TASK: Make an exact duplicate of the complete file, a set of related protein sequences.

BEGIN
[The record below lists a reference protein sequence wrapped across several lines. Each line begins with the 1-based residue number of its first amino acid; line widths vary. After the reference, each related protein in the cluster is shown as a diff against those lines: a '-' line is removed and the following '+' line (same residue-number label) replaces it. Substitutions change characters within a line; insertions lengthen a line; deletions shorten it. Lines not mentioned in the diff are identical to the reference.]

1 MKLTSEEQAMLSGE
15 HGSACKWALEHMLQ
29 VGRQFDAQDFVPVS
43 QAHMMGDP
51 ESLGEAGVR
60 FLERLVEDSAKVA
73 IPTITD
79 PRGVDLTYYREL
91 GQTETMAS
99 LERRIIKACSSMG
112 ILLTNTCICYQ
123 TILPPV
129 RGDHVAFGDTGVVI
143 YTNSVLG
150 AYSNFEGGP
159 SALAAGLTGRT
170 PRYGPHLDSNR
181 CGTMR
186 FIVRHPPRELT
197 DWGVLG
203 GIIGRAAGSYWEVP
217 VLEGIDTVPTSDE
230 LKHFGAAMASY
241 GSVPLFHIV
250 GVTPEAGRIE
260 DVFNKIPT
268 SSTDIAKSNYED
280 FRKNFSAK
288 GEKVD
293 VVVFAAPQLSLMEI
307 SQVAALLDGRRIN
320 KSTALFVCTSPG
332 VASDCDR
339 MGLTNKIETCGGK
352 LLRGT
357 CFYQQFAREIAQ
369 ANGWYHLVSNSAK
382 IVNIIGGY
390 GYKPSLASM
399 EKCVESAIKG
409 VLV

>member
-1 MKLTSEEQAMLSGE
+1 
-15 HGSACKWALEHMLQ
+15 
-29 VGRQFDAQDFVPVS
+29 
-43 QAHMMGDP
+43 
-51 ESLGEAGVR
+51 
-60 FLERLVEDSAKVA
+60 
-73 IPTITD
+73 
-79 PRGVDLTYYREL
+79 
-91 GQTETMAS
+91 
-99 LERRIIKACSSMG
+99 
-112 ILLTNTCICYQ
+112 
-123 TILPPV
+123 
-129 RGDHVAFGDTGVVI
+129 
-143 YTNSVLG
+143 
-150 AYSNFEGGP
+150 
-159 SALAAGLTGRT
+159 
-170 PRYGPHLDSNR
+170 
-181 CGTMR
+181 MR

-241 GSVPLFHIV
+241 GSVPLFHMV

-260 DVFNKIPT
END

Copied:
[The record below lists a reference protein sequence wrapped across several lines. Each line begins with the 1-based residue number of its first amino acid; line widths vary. After the reference, each related protein in the cluster is shown as a diff against those lines: a '-' line is removed and the following '+' line (same residue-number label) replaces it. Substitutions change characters within a line; insertions lengthen a line; deletions shorten it. Lines not mentioned in the diff are identical to the reference.]

1 MKLTSEEQAMLSGE
15 HGSACKWALEHMLQ
29 VGRQFDAQDFVPVS
43 QAHMMGDP
51 ESLGEAGVR
60 FLERLVEDSAKVA
73 IPTITD
79 PRGVDLTYYREL
91 GQTETMAS
99 LERRIIKACSSMG
112 ILLTNTCICYQ
123 TILPPV
129 RGDHVAFGDTGVVI
143 YTNSVLG
150 AYSNFEGGP
159 SALAAGLTGRT
170 PRYGPHLDSNR
181 CGTMR
186 FIVRHPPRELT
197 DWGVLG
203 GIIGRAAGSYWEVP
217 VLEGIDTVPTSDE
230 LKHFGAAMASY
241 GSVPLFHIV
250 GVTPEAGRIE
260 DVFNKIPT
268 SSTDIAKSNYED
280 FRKNFSAK
288 GEKVD
293 VVVFAAPQLSLMEI
307 SQVAALLDGRRIN
320 KSTALFVCTSPG
332 VASDCDR
339 MGLTNKIETCGGK
352 LLRGT
357 CFYQQFAREIAQ
369 ANGWYHLVSNSAK
382 IVNIIGGY
390 GYKPSLASM
399 EKCVESAIKG
409 VLV

>member
-1 MKLTSEEQAMLSGE
+1 
-15 HGSACKWALEHMLQ
+15 
-29 VGRQFDAQDFVPVS
+29 
-43 QAHMMGDP
+43 
-51 ESLGEAGVR
+51 
-60 FLERLVEDSAKVA
+60 
-73 IPTITD
+73 
-79 PRGVDLTYYREL
+79 
-91 GQTETMAS
+91 
-99 LERRIIKACSSMG
+99 
-112 ILLTNTCICYQ
+112 
-123 TILPPV
+123 
-129 RGDHVAFGDTGVVI
+129 
-143 YTNSVLG
+143 
-150 AYSNFEGGP
+150 
-159 SALAAGLTGRT
+159 
-170 PRYGPHLDSNR
+170 
-181 CGTMR
+181 MR

-241 GSVPLFHIV
+241 GSVPLFHMV

-260 DVFNKIPT